The Grand Budapest Hotel | A Romp Through Wes Anderson’s Colorful Imagination

Ralph Fiennes in The Grand Budapest Hotel.

In a Wes Anderson film, you know you’re in for oddball characters in a lighthearted, quirky story. He has directed such films as Bottle Rocket, Rushmore, The Royal Tennenbaums, The Life Aquatic with Steve Zissou, The Darjeeling Express, and Moonrise Kingdom. The Grand Budapest Hotel is a romp with Ralph Fiennes playing an uncharacteristic comic role as M. Gustave, the finicky manager/concierge of the title hotel, which is indeed extravagantly grand and masterfully run by Gustave.

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The Grand Budapest Hotel.

Gustave has a penchant for cultivating "friendships" with the wealthy grand dames who stay at the hotel. When one of them dies under suspicious circumstances, Gustave is swept off on a crazy run-for-your-life adventure, taking along Zero, his new young "Lobby Boy" (stitched on his cap).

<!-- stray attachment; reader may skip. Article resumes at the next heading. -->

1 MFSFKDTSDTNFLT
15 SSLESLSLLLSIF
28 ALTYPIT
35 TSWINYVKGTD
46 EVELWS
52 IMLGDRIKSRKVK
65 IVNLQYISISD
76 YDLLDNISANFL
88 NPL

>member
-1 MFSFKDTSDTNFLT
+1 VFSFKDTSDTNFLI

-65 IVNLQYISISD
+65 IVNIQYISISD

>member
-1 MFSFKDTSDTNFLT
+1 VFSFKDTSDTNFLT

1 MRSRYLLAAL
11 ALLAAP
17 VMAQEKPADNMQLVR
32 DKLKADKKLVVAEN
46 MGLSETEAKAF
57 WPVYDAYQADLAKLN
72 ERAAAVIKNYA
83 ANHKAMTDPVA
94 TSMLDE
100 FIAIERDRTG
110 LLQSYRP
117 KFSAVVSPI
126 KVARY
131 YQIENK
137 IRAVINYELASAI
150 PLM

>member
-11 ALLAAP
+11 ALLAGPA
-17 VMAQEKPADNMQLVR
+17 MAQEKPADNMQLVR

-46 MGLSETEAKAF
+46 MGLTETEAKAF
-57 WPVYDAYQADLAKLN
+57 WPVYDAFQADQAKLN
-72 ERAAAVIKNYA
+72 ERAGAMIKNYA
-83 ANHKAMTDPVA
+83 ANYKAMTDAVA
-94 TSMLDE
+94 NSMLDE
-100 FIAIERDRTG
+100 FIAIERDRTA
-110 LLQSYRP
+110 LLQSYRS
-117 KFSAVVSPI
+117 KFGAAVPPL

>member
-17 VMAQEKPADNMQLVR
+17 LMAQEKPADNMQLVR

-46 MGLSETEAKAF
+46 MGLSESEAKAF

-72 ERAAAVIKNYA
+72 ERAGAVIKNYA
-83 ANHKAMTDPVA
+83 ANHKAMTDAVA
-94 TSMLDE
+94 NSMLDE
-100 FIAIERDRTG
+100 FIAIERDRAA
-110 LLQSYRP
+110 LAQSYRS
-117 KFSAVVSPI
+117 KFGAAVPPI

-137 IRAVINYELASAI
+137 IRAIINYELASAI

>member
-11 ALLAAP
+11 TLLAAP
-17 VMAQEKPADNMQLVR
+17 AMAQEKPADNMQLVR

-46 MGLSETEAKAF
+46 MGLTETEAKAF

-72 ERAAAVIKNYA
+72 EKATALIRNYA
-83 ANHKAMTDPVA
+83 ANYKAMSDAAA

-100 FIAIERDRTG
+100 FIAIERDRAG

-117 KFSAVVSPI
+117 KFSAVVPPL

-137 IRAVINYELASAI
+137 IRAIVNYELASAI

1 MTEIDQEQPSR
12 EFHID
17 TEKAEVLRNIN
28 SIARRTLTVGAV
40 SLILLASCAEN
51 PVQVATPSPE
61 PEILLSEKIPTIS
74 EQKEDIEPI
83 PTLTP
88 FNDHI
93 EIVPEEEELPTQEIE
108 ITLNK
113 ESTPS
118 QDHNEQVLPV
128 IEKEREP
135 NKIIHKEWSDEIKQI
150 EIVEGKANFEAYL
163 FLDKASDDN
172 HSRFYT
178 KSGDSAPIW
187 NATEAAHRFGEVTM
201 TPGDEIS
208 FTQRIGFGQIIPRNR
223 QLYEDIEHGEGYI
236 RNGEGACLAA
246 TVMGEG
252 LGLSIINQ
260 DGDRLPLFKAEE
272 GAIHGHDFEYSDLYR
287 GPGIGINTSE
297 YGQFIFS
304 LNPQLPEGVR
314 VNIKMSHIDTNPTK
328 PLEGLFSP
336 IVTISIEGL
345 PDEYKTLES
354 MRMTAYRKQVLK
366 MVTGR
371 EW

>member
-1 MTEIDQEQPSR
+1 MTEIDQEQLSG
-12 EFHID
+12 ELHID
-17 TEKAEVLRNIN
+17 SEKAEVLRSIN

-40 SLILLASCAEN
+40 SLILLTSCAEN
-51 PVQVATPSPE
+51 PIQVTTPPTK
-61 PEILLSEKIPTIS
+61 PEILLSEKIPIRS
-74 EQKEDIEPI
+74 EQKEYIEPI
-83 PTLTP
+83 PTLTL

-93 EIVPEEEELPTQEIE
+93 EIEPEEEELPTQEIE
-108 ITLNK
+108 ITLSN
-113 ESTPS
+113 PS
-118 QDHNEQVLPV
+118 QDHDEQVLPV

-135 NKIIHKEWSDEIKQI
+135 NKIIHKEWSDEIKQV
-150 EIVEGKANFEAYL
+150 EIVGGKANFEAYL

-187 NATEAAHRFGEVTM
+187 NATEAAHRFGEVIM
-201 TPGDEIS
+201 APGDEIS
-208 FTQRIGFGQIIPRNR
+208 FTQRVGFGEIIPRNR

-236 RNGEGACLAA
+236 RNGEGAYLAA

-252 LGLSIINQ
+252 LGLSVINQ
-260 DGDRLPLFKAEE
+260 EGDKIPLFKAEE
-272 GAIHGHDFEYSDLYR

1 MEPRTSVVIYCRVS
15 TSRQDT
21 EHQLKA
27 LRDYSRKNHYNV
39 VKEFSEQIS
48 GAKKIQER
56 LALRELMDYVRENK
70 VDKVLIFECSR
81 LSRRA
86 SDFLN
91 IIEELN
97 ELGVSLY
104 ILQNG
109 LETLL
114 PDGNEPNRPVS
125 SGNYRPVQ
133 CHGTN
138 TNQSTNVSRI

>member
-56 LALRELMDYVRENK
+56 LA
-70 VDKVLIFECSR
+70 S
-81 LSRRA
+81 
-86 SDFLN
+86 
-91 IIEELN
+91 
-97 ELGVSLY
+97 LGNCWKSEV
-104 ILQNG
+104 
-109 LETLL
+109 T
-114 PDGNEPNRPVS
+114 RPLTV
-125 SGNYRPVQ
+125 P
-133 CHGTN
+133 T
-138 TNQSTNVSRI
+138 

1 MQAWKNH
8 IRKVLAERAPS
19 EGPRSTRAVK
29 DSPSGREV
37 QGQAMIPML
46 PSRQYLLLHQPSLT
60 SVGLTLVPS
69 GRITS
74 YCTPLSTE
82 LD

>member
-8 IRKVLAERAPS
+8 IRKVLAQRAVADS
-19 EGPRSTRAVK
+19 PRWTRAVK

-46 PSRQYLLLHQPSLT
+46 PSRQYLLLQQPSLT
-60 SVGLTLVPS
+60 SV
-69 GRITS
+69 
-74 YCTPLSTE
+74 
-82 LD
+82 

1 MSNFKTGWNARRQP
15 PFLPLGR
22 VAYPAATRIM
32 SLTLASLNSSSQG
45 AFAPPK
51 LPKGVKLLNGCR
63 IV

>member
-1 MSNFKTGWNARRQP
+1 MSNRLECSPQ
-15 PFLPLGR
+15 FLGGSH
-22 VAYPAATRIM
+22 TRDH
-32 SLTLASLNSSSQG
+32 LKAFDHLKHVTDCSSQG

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Edward Norton in The Grand Budapest Hotel.

Half the fun of this movie is recognizing the too-numerous-to-name Hollywood stars who play various bit roles.

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The Grand Budapest Hotel

An outstanding feature of The Grand Budapest Hotel are the visuals—vivid hues of sumptuous saturated color, playful geometric lines and shapes, precise delineations of near and far perspectives, elaborate and sometimes grotesque costumes and makeup. Hotel is a feast for the eyes and an enjoyable visit to the strange world of Anderson’s fertile imagination.